I tell him about the place I want to live and we talk for a while. He understands why I want to leave New York, the place I’ve called home for nearly 40 years, but he’s heartbroken–I can tell. I’ll miss the days we’ve spent doing nothing but feeling the enormity of something. I tell him that I’ll miss sleeping while he drives. I’ll miss our two chairs facing a television and the fact that we talk through every show. I’ll miss the timbre of his voice when he says, Coffee? I’ll hold a mug in my hands out of love, habit, and I’ll miss the slow sips, the deep quiet.

I’ll miss you tremendously, I say. We’re at the train station when he laughs, pulls me close and tells me that he’ll miss me too.

1½ cup almond meal
2½ tbsp melted and slightly cooled coconut oil
¼ cup cacao nibs
3 tbsp maple syrup
1½ tsp vanilla extract
¼ tsp sea salt
¼ tsp baking powder

Preheat oven to 350F. In a stand mixer fitted with a paddle attachment, mix all ingredients until completely combined. Using a tbsp measure, portion onto a lined baking tray, press down slightly in the center with your thumb.

Bake for 13-15 minutes, or until golden brown. Watch the bottoms so they don’t burn. Set on a rack and let cool for 20 minutes before diving in. You can keep these in an airtight container for 3-4 days but they will get crunchy over time.


chocolate banana mousse (vegan)

chocolate banana mousse (vegan)

Yesterday I had lunch with my marvelous agent, Matthew Carnicelli, and I left inspired, invigorated and ready to start another novel. We spoke at lengths about my first book (he’s still making the rounds) and the tremendous feedback it’s received balanced with the fear of publishing my book because it wouldn’t break through, it wouldn’t be big because it’s largely so dark. My book is this beautiful, risky thing, was the constant refrain from book editors, and Matthew and I brainstormed possibilities while he tries to sell this dark little thing I’ve created.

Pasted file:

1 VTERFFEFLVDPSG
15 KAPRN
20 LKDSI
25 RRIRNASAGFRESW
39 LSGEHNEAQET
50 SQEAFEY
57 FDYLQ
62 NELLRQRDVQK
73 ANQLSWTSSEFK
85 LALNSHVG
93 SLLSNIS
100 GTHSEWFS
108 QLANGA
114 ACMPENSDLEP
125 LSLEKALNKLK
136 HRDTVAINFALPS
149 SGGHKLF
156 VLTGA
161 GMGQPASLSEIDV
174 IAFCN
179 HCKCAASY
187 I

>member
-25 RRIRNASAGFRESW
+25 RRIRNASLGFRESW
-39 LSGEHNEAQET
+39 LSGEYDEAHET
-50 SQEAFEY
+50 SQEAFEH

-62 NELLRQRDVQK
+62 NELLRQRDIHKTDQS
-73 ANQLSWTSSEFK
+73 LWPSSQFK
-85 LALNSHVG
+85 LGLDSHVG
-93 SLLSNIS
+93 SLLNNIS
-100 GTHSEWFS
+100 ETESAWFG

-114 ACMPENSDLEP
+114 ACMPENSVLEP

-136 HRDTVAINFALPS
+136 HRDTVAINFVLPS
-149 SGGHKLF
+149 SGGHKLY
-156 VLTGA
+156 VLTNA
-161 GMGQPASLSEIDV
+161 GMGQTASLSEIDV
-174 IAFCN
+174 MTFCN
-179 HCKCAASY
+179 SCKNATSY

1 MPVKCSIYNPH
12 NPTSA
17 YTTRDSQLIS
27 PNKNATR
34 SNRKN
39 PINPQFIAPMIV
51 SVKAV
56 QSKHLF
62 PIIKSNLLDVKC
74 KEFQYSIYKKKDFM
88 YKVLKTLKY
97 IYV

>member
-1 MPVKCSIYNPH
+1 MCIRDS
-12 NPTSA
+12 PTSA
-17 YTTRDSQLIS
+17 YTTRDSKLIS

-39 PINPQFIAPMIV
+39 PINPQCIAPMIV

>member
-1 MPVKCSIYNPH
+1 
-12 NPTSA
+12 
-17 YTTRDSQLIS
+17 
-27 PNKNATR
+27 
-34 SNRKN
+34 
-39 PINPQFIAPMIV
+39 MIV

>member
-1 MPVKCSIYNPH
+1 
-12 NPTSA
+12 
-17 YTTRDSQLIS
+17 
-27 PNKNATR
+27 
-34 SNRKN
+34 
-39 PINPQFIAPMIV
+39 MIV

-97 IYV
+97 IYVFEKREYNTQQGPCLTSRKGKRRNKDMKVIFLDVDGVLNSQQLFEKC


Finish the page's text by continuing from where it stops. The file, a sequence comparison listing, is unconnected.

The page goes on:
We spent two hours talking about what I write on this space and we decided that what I write here (personal stories connected to food, career advice, issues of race and identity, how I’m redefining success for myself on my own terms) should be kept here. The writing on this space is honest, good, and brings me joy in writing it and sharing it with you. So it’ll stay here and I’m privileged that you’ll bear witness to its inevitable bloom.

I talk about a new project that’s been stirring. The problem with how I write is that I never, ever think of plot, a story fully realized. I start with characters and a few scenes. I figure that if I know the people they’ll do some interesting things and the plot will follow. So I’ve a rather ambitious idea, one that will yank me out of my comfort zone, and it centers around a neighborhood in Brooklyn and a prominent (and potent) Puerto Rican crime family. Naturally, me being me, I have a few fully-realized scenes toward the end of the book, when I laugh and tell my agent this, he rolls his eyes because he’s been down this road with the last book. I always start in the middle of things and give him a 100 pages and inquire whether what I’ve written is any good. It’s always good, he assures me, and I can tell he’s relieved that this story is manageably dark, rather than relentlessly so.

I pause in the middle of our lunch, stir food around on my plate, and ask, timidly, the novel isn’t that dark, is it? He laughs because what I’ve asked states the obvious, because the title of my book is Follow Me Into the Dark, and he says, Felicia, it’s dark. But it’s also beautiful and good and we’ll find it a home.